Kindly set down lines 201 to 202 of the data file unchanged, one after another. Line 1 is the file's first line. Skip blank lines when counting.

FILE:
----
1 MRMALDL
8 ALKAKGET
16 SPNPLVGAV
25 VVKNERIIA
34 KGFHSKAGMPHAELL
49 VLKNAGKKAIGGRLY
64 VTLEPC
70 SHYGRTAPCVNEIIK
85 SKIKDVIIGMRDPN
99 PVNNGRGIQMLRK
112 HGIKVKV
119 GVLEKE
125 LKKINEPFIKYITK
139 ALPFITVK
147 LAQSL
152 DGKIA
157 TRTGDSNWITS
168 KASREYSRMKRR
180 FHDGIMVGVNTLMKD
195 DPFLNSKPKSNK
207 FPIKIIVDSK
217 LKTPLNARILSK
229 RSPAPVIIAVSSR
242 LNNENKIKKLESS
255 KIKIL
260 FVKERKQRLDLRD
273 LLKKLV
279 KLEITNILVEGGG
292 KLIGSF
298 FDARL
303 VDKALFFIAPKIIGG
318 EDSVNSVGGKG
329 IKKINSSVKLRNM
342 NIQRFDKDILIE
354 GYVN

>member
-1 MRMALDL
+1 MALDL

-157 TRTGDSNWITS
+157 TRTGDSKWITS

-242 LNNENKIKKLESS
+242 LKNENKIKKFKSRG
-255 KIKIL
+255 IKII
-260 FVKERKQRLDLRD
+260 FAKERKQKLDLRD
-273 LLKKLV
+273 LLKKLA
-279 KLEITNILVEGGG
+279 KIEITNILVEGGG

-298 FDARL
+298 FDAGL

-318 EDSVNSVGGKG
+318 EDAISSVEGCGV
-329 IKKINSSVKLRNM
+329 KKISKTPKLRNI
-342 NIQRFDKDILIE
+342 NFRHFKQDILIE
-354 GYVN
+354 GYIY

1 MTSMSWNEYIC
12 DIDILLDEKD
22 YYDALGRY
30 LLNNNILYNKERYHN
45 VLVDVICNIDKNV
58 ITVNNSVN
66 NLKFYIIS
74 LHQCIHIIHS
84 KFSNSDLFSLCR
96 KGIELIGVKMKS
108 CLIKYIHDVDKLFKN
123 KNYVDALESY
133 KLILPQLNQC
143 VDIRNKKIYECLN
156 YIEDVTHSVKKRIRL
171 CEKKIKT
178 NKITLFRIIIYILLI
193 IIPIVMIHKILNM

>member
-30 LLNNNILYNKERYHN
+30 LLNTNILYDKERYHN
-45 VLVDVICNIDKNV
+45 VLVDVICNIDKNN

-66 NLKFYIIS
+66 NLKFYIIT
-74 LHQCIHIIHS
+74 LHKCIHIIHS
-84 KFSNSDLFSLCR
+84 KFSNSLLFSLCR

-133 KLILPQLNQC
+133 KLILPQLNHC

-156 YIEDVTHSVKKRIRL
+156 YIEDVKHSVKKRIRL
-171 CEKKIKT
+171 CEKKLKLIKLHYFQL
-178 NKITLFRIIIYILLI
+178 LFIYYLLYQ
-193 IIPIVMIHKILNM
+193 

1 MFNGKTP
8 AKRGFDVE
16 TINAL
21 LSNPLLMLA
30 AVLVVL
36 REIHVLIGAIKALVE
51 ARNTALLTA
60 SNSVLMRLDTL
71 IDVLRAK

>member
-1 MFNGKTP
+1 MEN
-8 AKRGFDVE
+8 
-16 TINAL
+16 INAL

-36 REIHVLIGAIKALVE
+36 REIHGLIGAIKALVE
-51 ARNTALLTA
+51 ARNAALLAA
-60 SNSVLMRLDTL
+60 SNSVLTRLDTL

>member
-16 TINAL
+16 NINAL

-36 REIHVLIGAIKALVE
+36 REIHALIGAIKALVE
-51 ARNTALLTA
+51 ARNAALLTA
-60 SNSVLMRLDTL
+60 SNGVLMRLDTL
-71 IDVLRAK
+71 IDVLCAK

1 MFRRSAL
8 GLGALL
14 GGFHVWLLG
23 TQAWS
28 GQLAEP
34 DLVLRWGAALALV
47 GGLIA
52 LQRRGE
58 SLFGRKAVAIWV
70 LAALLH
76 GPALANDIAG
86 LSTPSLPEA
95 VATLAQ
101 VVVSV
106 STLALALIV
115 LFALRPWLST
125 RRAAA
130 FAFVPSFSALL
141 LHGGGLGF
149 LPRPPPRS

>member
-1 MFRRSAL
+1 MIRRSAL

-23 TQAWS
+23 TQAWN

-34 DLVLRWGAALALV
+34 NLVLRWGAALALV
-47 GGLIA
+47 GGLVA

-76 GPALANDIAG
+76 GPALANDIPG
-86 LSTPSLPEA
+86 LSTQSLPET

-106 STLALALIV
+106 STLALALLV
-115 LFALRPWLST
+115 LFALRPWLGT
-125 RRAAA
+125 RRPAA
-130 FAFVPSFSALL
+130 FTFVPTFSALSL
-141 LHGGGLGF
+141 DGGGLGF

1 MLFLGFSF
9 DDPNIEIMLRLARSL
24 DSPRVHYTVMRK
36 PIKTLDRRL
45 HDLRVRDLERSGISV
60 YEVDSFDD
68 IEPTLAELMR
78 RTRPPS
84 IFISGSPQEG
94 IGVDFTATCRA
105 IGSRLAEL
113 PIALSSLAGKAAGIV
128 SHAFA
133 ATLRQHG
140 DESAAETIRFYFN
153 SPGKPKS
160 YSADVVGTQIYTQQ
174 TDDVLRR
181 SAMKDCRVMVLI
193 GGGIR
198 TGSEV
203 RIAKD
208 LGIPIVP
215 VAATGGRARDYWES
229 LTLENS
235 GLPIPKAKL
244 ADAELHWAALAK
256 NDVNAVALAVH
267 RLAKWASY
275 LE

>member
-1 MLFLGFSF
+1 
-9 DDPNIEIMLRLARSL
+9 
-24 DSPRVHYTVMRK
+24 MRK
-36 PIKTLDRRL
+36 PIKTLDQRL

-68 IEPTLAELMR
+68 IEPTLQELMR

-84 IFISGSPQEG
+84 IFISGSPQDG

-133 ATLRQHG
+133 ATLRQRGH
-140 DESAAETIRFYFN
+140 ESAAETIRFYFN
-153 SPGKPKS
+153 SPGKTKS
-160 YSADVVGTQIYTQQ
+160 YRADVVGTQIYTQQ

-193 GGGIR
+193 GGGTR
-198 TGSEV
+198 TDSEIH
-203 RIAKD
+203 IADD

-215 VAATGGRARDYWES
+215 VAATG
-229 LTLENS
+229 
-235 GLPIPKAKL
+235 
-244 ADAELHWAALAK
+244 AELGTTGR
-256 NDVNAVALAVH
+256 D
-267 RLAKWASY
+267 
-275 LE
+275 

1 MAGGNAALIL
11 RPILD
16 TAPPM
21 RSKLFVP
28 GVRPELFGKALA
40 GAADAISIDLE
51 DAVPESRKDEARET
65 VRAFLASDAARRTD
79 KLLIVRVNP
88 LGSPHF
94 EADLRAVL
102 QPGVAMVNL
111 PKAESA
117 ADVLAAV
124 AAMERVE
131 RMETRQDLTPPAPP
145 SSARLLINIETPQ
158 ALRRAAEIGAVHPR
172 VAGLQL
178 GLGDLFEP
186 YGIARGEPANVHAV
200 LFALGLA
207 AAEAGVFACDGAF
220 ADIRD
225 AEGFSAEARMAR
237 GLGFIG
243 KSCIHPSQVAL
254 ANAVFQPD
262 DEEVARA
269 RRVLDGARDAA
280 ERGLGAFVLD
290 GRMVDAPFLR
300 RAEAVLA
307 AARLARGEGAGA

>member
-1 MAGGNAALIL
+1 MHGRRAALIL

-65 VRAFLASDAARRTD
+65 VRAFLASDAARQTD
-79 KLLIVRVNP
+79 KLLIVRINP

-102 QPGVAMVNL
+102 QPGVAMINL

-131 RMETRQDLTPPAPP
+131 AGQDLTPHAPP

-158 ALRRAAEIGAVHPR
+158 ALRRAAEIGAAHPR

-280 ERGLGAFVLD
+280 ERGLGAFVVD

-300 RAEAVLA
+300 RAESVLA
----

235 GLPIPKAKL
244 ADAELHWAALAK